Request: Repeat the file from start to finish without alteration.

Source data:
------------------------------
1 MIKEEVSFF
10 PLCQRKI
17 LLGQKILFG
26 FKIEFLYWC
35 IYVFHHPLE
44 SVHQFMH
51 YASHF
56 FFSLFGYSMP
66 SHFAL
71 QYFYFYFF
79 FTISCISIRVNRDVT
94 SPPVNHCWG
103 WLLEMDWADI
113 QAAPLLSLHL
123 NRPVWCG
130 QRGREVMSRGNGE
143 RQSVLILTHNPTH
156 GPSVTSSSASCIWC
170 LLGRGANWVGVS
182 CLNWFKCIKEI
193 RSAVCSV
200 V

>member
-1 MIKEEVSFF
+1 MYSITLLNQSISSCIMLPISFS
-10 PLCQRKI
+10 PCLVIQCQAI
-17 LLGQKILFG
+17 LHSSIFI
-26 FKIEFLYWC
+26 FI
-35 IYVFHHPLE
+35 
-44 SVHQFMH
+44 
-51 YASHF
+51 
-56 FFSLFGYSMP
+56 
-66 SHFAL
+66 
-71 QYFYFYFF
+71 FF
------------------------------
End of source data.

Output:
1 MIKEEVSFF
10 PLCQRKI
17 LLGQKILFG
26 FKIEFLYWC
35 IYVFHHPLE
44 SVHQFMH
51 YASHF
56 FFSLFGYSMP
66 SHFAL
71 QYFYFYFF
79 FTISCISIRVNRDVT
94 SPPVNHCWG
103 WLLEMDWADI
113 QAAPLLSLHL
123 NRPVWCG
130 QRGREVMSRGNGE
143 RQSVLILTHNPTH
156 GPSVTSSSASCIWC
170 LLGRGANWVGVS
182 CLNWFKCIKEI
193 RSAVCSV
200 V

>member
-1 MIKEEVSFF
+1 MYSITLLNQSISSCIMLPISFS
-10 PLCQRKI
+10 PCLVIQCQAI
-17 LLGQKILFG
+17 LHSSIFI
-26 FKIEFLYWC
+26 FI
-35 IYVFHHPLE
+35 
-44 SVHQFMH
+44 
-51 YASHF
+51 
-56 FFSLFGYSMP
+56 
-66 SHFAL
+66 
-71 QYFYFYFF
+71 FF